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Part 1. THE ROLE OF THE CHAIRPERSON. Task 1.What are the functions of the chairperson during a meeting?
Task 1.What are the functions of the chairperson during a meeting? What are the advantages and disadvantages of not having a chairperson in a meeting?
Read the following information about the role of the Chairperson and do the
tasks given below.
The chair has a vital role in making meetings work. As Chair, you are owner, organizer, facilitator, mediator and the only important person at the meeting. You set the tone for the meeting and dictate and demonstrate the commitment and professionalism you expect from others. If the Chair plays his/her role ell, people will
feel that their presence and contributions are valued and the meeting will be a motivating experience.
Think through the participants’ experience right from the start – from receiving an invitation, through the meeting itself to follow-up after the meeting.
So, the role of the Chair is to progress the meeting in an organized manner, to maintain order, and to facilitate interaction and decision making. One minute the Chair may be encouraging a response from someone who has trouble being heard, and the next he/she may be trying to rein in someone else who is being rather verbose.
Without a Chair to maintain some level of control, many meetings would descend into disorder. The Chair plays a crucial role in ensuring that a meeting meets its objectives. The role brings with it a certain degree of power and good deal of responsibility.
Exercise 1. Where is the information taken from?
Choose one or some of the following:
Textbook describing the functions of a Chair
Exercise 2. Discuss the following questions.
1) Who is the text directed at?
2) Does the text sound clearly?
3) Is the tone of the text appropriate for a reader?
4) Does the text sound knowledgeable?
Exercise 3. Read the three parts of the text below paying attention to the words in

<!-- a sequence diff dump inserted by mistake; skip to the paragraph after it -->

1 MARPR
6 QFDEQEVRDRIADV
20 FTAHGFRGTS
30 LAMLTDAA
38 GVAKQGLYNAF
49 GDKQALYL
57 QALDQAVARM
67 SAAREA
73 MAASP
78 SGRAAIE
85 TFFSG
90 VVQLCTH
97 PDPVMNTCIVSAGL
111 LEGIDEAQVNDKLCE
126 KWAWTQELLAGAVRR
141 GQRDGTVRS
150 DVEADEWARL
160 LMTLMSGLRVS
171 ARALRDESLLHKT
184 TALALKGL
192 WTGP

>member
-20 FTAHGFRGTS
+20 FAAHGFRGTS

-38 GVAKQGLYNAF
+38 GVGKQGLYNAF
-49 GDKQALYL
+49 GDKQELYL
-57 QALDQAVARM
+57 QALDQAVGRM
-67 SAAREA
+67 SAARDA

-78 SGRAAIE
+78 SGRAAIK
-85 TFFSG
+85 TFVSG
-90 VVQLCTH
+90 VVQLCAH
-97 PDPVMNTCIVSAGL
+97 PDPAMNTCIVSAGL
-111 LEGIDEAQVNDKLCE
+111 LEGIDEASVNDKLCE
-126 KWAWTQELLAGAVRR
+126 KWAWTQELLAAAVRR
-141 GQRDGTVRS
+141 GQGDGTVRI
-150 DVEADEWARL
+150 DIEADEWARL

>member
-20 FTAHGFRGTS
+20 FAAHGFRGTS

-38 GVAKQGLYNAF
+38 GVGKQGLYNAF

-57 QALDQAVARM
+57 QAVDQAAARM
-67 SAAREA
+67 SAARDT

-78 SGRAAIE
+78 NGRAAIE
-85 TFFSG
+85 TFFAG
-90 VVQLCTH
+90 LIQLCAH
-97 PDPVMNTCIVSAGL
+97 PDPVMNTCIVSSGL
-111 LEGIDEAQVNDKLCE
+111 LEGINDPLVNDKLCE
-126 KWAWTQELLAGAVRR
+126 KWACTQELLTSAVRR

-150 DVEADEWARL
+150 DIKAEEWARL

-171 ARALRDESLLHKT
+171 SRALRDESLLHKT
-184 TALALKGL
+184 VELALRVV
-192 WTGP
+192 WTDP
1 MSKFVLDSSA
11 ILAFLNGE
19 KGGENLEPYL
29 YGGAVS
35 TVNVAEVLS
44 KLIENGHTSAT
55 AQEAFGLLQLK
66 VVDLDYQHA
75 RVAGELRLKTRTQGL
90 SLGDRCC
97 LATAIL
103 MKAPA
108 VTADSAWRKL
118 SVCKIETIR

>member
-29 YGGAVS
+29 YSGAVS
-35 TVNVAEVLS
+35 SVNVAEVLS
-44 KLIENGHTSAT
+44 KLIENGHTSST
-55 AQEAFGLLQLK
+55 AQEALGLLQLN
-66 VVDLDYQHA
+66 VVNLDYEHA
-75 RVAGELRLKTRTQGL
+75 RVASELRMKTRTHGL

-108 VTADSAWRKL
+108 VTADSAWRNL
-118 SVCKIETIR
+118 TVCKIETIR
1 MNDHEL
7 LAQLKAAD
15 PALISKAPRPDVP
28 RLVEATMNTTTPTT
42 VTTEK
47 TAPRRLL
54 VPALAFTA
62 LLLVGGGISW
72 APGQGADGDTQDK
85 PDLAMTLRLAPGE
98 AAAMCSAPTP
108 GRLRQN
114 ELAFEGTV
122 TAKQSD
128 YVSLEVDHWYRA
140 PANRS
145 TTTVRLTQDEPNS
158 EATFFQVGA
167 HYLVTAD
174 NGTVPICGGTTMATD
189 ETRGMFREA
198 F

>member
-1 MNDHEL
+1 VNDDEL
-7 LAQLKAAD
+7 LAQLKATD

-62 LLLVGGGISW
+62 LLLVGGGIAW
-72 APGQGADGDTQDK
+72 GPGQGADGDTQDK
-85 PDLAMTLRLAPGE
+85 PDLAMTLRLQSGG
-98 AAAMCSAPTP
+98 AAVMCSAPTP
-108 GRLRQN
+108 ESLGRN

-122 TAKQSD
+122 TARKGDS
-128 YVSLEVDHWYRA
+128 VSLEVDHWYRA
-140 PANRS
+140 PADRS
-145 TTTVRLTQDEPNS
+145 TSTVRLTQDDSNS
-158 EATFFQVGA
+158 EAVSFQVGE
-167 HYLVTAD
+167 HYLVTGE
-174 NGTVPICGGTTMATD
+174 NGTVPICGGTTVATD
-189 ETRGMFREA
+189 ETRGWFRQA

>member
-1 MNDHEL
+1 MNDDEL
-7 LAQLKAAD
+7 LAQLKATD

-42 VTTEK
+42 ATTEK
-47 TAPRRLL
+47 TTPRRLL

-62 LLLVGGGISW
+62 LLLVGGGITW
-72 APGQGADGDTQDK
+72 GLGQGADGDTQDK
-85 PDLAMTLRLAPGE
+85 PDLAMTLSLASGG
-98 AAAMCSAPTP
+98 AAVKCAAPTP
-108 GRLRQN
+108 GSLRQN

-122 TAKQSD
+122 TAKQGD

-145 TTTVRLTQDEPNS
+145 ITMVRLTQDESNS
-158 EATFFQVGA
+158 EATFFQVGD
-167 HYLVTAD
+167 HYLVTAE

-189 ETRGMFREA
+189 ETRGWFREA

bold type. Then answer the questions given below.
A. BEFORE THE MEETING.
A good chairperson has to be a good organizer. What they do before the meeting is as important as the meeting itself. They should make sure the agenda (the list of things to be discussed) is complete by asking those involved what should be on it and then circulating (distributing) it to everyone concerned. They should check the
venue making sure the room will be free, without interruptions until the end of the meeting.
B. DURING THE MEETING.
The chairperson should be a good timekeeper. They should start the meeting on time without waiting for latecomers. They should appoint a minute-taker to takethe minutes, making that opinions and action points (where participants agree to do something) are noted.
They should make sure each point on the agenda is allocated the time it deserves and should keep to the timetable. When the time allocated to one point is up, the chair should make sure that discussion moves on to the next point, even if the issue has not been completely covered or resolved (decided).
The chair should make sure that each participant has the chance to make theirpoint, and should deal tactfully with disagreements, making sure that each side feels their point of view has been noted. They should also try to avoid digressions, where people get off the point.
Finally, they should ensure the meeting finishes on time or early.
After some meetings it is necessary for the minutes to be circulated, especially if there are some action points that particular people are responsible for.
At the next meeting, the chair should ask for the minutes to be read out and see if all agree that it is an accurate record of what happened, and see if there are anymatters arising (any points from the last meeting that need to be discussed). And they should check what progress has been made on the action points from the previous meeting.
D. One day you may be asked to chair a meeting. You are nervous because you have
never chaired one before Here are some tips to people who don’t know how to
chair a meeting.
1) Make sure everyone has the agenda well in advance.
2) Check you know enough about the participants.
3) Check you know about issues to be discussed.
4) Arrange for the room to be cool rather than warm.
5) See yourself as a referee whose job is to ensure fair play through careful
watching and listening.
6)You must ensure that shy people (the timid) have a chance to say what they
7)Make sure you stick to the time you have allowed for each point.
8) Keep things moving by not letting people wander off the subject.
9) Get decisions made and recorded.
10) If the meeting lasts more than two hours, try to include a break at the
11)Your aim is to leave everyone feeling they have had a chance to say what
they wanted to say.
Exercise 4.Discussing the reading. Talk about the answers to the questions:
a).What is the general idea of the text given?
b) What do you think is the most important information for a would-be chairperson?
c) What information do you think is the least important, if any?
d) What qualities does a good chairperson need?
e) What problems can a would-be chair have?
f) Which part of a meeting do you think is the most difficult for a Chair to run?
g) What recommendations do you agree with?